On the trail: Red Hill goes white | AspenTimes.com

On the trail: Red Hill goes white

Janet Urquhart
The Aspen Times
Aspen, CO Colorado

CARBONDALE – There are two mistakes I won’t make again on Red Hill near Carbondale. The first is taking the dog up there in the summertime. The second is forgetting traction devices of some sort for my boots in the wintertime.

Red Hill is an extremely popular collection of trails with mountain bikers and hikers in the summertime. It’s an ide­al spot for a quick bit of exercise for midvalley denizens, but the arid hillside sports plenty of cactus in the trees and the dog invariably winds up with a chunk of it in a paw.

As a result, she only gets up there on occasion in midwinter, when there’s enough snow on the ground to cover the red dirt and rock – and the cac­tus, assuming it lurks somewhere beneath winter’s mantle.

In my view, Red Hill is at its best when it’s white anyway, and it couldn’t have been prettier on Sunday after­noon, with fresh snow coating the landscape and more coming down, frosting the gnarled pinion, or juniper, or whatever it is. Tree identification isn’t my strong suit.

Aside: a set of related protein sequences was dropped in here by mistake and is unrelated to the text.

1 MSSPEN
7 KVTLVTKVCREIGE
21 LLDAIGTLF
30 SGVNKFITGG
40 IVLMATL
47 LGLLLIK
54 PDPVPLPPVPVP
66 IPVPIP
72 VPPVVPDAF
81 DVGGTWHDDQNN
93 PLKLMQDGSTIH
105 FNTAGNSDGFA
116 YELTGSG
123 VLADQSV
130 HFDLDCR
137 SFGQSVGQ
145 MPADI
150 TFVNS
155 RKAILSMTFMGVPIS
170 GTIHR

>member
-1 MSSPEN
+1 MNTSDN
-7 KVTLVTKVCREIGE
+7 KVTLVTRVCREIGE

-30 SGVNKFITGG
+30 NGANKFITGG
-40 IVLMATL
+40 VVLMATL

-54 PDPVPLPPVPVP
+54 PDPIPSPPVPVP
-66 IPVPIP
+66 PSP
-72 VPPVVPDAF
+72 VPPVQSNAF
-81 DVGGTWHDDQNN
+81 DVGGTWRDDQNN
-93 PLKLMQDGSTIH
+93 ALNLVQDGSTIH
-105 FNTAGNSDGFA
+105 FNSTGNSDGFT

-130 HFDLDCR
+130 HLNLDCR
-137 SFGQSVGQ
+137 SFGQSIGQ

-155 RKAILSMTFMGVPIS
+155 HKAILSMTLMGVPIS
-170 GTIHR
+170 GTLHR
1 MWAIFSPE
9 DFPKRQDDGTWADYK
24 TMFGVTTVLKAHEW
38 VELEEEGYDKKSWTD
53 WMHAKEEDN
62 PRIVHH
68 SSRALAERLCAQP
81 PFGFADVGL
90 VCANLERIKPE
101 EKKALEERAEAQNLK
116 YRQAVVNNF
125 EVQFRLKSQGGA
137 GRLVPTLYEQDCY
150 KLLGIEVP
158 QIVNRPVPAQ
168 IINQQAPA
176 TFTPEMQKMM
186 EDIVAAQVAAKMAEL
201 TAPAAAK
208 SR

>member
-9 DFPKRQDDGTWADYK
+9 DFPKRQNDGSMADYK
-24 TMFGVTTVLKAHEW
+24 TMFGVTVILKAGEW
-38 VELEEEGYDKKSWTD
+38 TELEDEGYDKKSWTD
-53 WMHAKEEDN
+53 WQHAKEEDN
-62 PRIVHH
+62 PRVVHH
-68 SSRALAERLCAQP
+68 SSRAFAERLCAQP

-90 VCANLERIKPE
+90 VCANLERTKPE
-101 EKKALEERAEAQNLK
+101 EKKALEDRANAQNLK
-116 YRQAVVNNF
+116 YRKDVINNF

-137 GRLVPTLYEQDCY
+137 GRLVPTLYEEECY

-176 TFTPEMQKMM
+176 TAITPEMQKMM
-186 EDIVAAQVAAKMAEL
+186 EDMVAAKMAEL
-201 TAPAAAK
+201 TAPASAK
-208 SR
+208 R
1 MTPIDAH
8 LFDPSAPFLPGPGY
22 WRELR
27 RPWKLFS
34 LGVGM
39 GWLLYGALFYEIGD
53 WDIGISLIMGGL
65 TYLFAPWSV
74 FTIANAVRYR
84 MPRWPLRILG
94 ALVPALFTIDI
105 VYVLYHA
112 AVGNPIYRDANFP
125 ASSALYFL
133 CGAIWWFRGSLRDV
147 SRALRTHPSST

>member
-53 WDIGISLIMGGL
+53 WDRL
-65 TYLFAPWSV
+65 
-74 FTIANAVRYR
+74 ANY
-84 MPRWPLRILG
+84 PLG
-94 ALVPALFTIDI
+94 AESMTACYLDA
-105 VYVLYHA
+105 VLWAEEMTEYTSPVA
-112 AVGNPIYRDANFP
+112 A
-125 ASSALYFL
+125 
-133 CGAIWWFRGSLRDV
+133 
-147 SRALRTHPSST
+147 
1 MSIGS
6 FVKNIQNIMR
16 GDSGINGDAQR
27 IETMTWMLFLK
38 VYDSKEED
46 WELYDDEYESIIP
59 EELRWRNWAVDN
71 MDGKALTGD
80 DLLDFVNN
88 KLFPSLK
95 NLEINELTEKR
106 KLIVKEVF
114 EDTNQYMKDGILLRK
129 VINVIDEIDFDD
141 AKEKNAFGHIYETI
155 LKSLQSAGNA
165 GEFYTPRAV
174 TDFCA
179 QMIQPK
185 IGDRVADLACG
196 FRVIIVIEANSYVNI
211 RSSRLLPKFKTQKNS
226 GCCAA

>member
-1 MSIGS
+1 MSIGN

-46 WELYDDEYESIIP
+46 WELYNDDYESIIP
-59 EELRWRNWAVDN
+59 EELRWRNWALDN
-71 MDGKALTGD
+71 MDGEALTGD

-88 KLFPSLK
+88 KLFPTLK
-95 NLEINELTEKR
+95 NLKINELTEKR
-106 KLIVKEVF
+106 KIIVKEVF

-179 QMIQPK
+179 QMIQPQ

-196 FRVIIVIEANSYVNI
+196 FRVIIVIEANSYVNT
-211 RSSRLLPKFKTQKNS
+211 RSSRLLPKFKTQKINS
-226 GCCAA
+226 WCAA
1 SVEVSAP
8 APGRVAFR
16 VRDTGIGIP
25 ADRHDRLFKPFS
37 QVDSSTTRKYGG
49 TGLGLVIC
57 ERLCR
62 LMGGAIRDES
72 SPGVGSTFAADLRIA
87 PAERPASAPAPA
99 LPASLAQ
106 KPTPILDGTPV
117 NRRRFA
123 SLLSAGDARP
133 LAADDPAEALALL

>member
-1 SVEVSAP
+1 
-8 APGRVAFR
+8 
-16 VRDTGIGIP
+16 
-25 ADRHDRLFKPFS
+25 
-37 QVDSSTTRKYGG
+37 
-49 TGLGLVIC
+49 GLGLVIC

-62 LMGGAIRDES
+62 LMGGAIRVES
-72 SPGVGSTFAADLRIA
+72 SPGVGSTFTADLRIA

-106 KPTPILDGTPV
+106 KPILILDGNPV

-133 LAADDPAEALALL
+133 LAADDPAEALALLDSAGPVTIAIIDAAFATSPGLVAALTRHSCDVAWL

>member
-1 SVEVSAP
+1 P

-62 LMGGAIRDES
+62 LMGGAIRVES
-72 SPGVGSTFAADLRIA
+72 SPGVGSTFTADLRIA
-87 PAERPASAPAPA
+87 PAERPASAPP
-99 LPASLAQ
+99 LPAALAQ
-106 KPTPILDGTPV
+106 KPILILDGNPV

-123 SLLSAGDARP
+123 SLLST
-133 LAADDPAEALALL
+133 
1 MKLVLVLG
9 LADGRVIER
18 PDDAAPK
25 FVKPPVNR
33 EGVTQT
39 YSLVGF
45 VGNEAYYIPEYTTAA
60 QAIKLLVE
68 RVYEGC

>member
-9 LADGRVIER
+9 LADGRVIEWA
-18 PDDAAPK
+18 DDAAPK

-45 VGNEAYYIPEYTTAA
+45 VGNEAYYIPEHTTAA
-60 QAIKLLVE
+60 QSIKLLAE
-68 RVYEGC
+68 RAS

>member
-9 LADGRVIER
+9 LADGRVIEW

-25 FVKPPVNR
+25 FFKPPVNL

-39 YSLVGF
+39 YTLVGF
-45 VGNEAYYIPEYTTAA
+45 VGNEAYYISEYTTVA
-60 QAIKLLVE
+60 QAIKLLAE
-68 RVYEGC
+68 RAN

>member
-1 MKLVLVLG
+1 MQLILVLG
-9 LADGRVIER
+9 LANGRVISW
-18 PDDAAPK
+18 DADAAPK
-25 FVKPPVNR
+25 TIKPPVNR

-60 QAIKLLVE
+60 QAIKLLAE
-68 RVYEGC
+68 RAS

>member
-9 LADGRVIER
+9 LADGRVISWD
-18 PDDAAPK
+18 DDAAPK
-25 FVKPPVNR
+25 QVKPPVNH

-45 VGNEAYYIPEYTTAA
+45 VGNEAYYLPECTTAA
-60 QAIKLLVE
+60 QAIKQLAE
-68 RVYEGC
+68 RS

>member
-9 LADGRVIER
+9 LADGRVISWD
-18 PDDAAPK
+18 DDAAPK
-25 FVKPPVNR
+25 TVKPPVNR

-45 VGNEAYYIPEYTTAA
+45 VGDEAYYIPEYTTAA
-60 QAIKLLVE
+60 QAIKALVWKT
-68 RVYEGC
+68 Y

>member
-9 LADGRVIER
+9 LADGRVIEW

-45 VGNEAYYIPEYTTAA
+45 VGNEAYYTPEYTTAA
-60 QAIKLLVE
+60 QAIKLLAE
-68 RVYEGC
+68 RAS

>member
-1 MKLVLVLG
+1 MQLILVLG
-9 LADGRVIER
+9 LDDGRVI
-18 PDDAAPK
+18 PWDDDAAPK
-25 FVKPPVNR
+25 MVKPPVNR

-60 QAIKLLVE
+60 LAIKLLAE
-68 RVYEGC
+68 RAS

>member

Neither, apparently, is negotiating a slick, downhill trail in boots that have nothing worth boasting about in the way of tread. I slipped a bit heading up, and I cursed myself from the get-go for forgetting the pair of Stabilicers that should’ve been attached to my feet.

I braced for a luge run on the downhill return, but the fresh snow gave me at least some purchase.

It was all too picturesque, I guess. The dog romped delightedly down the trail, and I picked my way along behind her, admiring the beauty of it all. Next thing I knew, I was exploring the splendor of the place up close. One foot slipped off the edge, and I came down hard on my hip and wrist.

This kind of event reminds me that the day is too quick­ly approaching when I may not be able to pick myself up, dust myself off and stumble on my way. My knee felt a bit tender, but we made it down without further incident.

Well, except for the dog and that severed deer head. I can only assume this makes her feel as giddy as I might if I found a $100 bill protruding from the snow. I know I’d want to pick it up and carry it home.


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